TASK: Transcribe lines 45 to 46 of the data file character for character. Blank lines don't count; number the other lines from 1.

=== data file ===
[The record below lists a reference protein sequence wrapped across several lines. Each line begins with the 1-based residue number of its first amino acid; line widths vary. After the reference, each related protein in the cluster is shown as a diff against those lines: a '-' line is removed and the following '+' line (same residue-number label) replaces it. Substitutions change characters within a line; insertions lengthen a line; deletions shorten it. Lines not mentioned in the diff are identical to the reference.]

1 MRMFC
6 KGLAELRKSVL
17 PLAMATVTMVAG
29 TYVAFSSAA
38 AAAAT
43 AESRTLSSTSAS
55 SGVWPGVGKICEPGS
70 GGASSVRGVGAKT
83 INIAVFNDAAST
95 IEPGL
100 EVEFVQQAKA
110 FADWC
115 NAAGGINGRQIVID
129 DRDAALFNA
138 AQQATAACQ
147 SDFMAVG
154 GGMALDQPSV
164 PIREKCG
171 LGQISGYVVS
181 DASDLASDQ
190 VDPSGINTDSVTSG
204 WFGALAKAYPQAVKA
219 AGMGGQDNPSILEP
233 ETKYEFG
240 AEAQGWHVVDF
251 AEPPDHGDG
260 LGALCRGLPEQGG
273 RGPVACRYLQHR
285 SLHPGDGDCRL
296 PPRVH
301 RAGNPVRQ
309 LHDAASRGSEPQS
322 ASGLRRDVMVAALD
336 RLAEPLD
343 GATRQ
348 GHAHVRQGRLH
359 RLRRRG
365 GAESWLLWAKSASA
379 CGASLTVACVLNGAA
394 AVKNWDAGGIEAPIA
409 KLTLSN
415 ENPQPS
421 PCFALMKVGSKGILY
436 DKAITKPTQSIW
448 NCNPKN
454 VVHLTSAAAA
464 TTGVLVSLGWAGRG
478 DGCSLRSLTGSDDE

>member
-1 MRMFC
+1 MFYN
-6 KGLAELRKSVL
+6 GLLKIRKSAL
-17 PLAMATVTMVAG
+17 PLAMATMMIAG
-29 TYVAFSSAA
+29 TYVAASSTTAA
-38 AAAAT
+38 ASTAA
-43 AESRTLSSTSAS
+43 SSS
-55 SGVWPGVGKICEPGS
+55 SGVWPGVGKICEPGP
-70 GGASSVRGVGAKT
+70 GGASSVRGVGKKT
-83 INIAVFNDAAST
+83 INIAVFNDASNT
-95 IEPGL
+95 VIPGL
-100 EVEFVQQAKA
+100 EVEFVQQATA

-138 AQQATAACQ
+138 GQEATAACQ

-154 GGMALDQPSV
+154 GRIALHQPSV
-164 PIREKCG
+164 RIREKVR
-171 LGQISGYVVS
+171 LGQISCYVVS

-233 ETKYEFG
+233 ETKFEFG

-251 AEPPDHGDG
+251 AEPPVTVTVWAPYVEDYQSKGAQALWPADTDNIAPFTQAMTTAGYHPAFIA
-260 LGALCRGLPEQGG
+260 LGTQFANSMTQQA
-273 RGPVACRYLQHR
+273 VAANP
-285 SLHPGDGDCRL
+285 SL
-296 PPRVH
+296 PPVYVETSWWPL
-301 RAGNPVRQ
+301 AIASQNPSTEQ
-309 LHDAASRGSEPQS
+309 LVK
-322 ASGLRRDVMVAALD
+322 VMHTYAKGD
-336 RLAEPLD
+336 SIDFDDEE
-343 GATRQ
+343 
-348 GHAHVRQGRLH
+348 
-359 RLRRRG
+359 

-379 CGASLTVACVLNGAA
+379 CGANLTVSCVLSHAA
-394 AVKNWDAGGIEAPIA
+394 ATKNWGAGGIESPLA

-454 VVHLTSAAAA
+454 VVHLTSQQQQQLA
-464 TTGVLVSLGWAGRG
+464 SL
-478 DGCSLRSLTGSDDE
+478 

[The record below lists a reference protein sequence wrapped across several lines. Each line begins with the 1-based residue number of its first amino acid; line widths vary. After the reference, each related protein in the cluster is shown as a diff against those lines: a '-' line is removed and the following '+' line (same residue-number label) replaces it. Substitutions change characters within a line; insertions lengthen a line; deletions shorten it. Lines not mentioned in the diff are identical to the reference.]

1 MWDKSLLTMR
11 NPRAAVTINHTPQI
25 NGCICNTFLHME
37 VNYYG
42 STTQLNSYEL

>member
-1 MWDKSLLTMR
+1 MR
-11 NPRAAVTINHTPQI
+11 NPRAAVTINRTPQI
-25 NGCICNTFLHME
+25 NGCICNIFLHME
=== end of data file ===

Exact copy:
436 DKAITKPTQSIW
448 NCNPKN